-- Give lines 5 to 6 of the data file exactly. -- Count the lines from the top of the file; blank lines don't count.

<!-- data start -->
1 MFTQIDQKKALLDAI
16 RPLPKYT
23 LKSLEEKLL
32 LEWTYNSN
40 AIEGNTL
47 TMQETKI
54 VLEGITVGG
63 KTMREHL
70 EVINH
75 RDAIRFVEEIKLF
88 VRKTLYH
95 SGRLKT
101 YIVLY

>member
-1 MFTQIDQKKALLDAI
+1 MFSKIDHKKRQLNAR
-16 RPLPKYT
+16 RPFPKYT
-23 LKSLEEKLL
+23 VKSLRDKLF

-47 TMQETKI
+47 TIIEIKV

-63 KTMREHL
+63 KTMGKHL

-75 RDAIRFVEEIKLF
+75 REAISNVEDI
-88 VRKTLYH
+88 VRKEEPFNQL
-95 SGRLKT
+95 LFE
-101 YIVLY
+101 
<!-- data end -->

40 AIEGNTL
47 TMQETKI